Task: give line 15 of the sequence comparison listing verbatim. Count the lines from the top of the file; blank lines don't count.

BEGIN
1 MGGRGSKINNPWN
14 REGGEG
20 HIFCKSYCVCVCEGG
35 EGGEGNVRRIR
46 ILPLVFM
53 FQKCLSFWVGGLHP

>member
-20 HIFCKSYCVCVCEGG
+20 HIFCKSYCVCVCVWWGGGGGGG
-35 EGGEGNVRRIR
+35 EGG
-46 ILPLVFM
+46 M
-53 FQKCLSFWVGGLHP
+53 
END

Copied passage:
+53 